Congrats on your new gig! You’re now a real live college grad and super excited that you’ll be able to pay something when your student loans arrive in six months. Whether you landed your dream job or are just starting out somewhere, doing something, that pays somewhat, there are unwritten rules of do’s and don’ts on your first day. I’m not talking about the basics, like being on time (aka early). I’m referring to some of the things that maybe aren’t so obvious to everyone. After all, making first impressions is important, and you want to bring more to the table than just your I-can-do-everything-smile. To make sure you are putting yourself in the best position for success at this new company, consider aiming to accomplish these five goals during your first week:
- Don’t share. You may have had an amazing time at the bar crawl last Saturday, but no one needs to know that. They also don’t need to know about your Instagram account full of selfies #summer2015. Even if you’re in a company full of young 20-somethings and hear them talking about their social lives in great detail, don’t be the newbie that tries to fit in by oversharing how much you are just like them. I’m not saying you should totally lie about yourself, but pretend like you’re talking to a 12-year-old: “I love movies, reading, and just hanging out with my friends!” Keep it short, simple, and while I’m sure you’re a smart and responsible person, there’s no need to give anyone the chance to think otherwise. Besides, your goal is to be better than everyone, so don’t act like everyone.
- Observe. This is similar to the first goal, only with an emphasis on carefully paying attention to what people are saying and doing. You may not get more than two minutes of interaction with each coworker on your first day, but subtle demeanors can be telling: Who had an obnoxiously firm hand grip? Which people look like they’re in a clique? Who looked like they were bored at work? Who’s got their face buried in their desk? Take a mental note of these things, because the more you know about others, the better you can gauge how to conduct yourself. The truth is, while there’s a possibility of developing real friendships with these people, they are still, first and foremost, your coworkers. Office politics are a real thing and don’t underestimate other people’s motives.
- To ask or not to ask (for help). If you’ve never had a job in an office setting before, that’s perfectly understandable! You don’t have to act like you know everything and you should get comfortable with asking your manager or peers about certain things. If you don’t know where the printer paper is located, just ask! If you don’t know where they keep the coffee cups, just ask! If you get asked to do something that you’ve never done before, even if it’s as simple as making mailing labels on Word, I suggest trying to figure it out first. Click some buttons, Google some stuff, and if you’re still clueless, don’t be embarrassed to ask. At least you tried learning on your own first before seeking help! But remember everything you’re taught, because asking the same question routinely within the first month is definitely not a good thing.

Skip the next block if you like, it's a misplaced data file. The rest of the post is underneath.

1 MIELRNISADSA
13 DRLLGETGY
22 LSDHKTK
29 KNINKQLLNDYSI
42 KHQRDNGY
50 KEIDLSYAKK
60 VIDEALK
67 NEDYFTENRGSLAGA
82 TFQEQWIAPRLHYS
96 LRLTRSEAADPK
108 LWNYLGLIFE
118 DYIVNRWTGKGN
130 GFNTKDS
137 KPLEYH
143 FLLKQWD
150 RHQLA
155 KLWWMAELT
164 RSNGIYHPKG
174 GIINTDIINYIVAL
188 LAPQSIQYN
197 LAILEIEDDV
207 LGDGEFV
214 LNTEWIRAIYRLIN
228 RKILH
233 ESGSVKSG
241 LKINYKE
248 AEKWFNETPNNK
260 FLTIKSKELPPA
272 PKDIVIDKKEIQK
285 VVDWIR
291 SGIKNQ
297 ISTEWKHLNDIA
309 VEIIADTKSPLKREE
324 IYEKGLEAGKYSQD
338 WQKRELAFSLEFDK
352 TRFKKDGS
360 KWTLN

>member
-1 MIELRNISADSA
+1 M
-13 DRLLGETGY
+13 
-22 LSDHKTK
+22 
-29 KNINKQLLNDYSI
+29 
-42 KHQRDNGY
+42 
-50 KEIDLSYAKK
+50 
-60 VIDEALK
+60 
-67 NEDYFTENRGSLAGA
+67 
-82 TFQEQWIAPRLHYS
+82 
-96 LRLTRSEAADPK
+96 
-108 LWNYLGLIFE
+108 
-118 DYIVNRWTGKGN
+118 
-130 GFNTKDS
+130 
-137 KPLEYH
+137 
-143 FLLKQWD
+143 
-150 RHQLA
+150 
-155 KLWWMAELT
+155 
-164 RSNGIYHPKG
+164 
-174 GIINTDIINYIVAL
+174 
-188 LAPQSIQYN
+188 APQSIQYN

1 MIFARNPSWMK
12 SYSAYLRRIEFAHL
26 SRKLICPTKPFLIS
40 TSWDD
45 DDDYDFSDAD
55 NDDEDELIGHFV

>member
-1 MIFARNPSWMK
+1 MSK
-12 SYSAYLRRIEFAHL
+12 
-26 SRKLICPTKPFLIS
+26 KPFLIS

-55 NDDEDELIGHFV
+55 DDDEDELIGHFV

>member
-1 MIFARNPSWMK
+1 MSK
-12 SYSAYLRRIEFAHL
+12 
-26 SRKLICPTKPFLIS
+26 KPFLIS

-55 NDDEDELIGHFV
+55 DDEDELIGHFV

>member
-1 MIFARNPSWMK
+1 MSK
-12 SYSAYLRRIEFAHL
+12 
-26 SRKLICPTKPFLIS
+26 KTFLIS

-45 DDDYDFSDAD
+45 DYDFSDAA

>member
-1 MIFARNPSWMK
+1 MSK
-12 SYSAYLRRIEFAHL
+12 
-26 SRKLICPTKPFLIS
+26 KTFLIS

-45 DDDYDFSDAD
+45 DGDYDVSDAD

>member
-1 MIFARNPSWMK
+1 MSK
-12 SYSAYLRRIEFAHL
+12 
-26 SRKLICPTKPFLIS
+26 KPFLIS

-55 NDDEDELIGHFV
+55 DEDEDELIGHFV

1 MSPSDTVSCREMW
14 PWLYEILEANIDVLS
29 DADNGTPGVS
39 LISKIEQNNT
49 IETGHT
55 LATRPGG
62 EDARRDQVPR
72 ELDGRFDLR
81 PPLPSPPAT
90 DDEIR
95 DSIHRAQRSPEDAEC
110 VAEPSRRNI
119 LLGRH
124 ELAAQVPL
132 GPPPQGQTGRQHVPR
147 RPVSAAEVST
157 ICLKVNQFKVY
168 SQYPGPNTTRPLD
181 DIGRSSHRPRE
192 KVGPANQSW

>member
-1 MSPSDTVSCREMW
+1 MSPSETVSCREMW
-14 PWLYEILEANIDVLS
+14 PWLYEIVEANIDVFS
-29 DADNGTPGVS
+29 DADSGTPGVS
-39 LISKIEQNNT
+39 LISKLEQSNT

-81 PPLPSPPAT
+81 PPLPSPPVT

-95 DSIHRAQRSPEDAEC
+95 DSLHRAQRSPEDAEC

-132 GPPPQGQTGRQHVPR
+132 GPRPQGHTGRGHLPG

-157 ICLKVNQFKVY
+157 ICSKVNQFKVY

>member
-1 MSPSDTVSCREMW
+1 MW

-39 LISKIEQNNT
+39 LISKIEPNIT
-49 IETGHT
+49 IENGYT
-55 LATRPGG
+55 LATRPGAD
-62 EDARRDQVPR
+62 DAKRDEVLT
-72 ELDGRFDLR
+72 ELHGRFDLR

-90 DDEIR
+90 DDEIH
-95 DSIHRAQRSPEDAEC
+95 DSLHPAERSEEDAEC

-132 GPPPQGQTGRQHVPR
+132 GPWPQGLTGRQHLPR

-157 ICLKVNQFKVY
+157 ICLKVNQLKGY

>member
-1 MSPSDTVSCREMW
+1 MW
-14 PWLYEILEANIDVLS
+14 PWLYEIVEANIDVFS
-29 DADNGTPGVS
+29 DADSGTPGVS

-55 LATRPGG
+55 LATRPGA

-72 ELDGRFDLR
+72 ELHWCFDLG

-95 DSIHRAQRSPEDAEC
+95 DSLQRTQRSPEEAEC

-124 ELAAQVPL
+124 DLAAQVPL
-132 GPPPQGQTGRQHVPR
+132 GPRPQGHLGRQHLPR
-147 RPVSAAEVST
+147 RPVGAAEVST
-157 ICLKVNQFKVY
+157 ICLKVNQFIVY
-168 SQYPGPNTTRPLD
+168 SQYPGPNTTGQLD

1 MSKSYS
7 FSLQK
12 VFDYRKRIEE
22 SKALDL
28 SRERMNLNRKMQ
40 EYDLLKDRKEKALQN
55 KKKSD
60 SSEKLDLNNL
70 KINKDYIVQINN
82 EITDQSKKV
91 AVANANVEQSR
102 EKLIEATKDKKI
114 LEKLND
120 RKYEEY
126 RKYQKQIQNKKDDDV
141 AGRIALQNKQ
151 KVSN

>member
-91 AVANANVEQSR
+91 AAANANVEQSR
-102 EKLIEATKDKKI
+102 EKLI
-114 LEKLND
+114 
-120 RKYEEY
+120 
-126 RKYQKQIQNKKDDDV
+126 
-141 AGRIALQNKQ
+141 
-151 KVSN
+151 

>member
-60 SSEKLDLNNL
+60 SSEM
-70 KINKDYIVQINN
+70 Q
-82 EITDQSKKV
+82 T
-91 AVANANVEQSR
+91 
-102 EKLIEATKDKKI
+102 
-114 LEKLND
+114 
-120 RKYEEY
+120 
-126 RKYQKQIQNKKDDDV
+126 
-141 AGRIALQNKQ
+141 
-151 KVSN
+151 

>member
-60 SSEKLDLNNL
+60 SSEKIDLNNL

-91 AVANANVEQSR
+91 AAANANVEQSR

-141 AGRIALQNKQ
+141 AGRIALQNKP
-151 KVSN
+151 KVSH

- Set your ego aside. Chances are, you’re not the boss or the team lead in the company (if you are, then that’s amazing!), so you might find it a little difficult to accept the fact that you are in a different position – socially and professionally. If you were the all-star athlete, honor student, or student government president in school, then starting at the bottom of the totem pole might be a hard pill to swallow. In my first job, my responsibilities included ordering the food for company meetings, ordering office supplies, and fetching office mail. Don’t fall into the mindset that you’re “too good” for it. You are not better than the job. You are exactly where you’re supposed to be, and everything is a learning opportunity. The beginning of your professional career starts with humility and integrity.
- Do what you say you’re going to do. There’s probably a good chance that you’re one of the youngest people in the company. That means you have to prove yourself in this new corporate landscape as a reliable, valuable, and impactful team member. Gaining the trust from superiors and peers is crucial, and this is done by doing what you say you’re going to do, when you’re going to do it, regardless of the outcome. If you say you’re going to email back, email them back. If you say you’ll look into something, look into it and provide an update. People may forget what you promised, but when you actually do it, it separates you from everyone else as a leader. Branding yourself as the person who doesn’t just say things “just to say them” is extremely meaningful for your career.
The first few steps of your professional life can be rocky at first. Social dynamics change and you might find yourself in a lot of awkward moments. But keep these tips in mind and one day you’ll be giving advice to the next newbie!